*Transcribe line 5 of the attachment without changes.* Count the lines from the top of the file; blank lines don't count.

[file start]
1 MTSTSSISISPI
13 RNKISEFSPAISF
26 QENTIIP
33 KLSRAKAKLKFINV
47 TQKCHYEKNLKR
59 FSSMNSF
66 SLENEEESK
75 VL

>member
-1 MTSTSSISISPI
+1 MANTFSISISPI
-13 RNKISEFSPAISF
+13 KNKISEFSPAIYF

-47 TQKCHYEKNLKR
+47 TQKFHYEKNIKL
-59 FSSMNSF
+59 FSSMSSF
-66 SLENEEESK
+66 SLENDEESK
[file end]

47 TQKCHYEKNLKR